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It’s official: astronomers have taken the first ever image of a planet being born

This spectacular image taken by the SPHERE instrument on ESO's Very Large Telescope is the first clear image of a planet captured in the middle of being formed around dwarf star PDS 70. The planet clearly stands out, and is visible as a luminous point on the right of the centre of the image, which is darkened by the coronograph mask used to block the blinding light of the central star. Credits: ESO/A. Müller et al

A team of photographers announced having for the first time photographed a planet being born. It was immortalised creating a path across the dust disc surrounding its star, an orange dwarf that is found 370 light years from the Earth. 

A team of astronomers from the Max Planck Astronomy Institute, in Heidelberg in Germany, announced that they had captured the spectacular sight of a planet forming around dwarf star PDS 70. Christened PDS 70b, the planet can be very clearly distinguished, identified as a luminous dot to the right of the dark centre of the image at the head of the article. It is located around three billion kilometers from the central star, which is similar to the distance between Uranus and the Sun. The analysis also shows that PDS 70b is a giant gaseous planet that is larger than Jupiter. The researchers estimate its surface temperature at around 1200 degrees Kelvin, which makes it much hotter than any planet in our own solar system. It also takes 120 Earth years to orbit its sun.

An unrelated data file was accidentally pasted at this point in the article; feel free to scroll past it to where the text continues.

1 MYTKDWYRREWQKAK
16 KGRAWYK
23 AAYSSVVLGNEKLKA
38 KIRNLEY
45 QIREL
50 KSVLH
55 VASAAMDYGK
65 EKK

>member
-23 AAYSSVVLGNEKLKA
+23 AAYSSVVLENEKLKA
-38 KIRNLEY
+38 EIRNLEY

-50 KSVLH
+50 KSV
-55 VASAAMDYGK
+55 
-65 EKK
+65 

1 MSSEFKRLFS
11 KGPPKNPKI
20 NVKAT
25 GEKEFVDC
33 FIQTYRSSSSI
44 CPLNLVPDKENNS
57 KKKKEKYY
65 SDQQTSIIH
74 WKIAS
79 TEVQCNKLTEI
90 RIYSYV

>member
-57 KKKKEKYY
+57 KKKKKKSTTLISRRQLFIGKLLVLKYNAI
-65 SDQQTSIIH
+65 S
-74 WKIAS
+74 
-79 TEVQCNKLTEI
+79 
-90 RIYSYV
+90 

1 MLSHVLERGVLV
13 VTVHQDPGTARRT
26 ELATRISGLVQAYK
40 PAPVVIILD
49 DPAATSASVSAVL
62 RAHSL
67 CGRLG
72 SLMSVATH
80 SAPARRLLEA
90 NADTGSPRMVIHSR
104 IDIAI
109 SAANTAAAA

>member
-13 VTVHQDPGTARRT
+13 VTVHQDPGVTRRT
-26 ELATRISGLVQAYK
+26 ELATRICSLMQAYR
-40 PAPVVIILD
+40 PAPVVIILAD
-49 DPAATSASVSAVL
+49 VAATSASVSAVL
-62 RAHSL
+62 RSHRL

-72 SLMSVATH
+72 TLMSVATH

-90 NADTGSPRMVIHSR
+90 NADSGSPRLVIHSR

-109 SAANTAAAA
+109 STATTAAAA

We owe the dark spot at the center of the image to a coronograph (the SPHERE instrument, installed on ESO’s Very Large Telescope), a mask which blocks out the blinding light of the central star, which allows astronauts to detect the far weaker disc and its planetary companion. Without this mask, the weak luminosity of the planet would be completely overthrown by the intense luminosity of PDS 70.

We know that when stars are newly formed, they are orbited by a disc composed of dust, rocks and gas, swirling around their equators. We believe that planetary accretion happens when these particles collide with each other, becoming gradually gravitationally stronger. The material comes increasingly together, until a planet is formed. Astronomers have managed to capture several protoplanetary discs, but photographing a planet in the course of being born is quite another thing. In fact, exoplanets are often too far away, and thus too feeble to be caught by our optic telescopes.

Although we are not talking about a potentially habitable world here, this planet in formation is the first to be confirmed as such, which reflects an important discovery for science. It allows for another viewpoint on the first complex and poorly understood phases of the evolution of planets.

Two studies have been published on the subject in Astronomy & Astrophysics, here and here.

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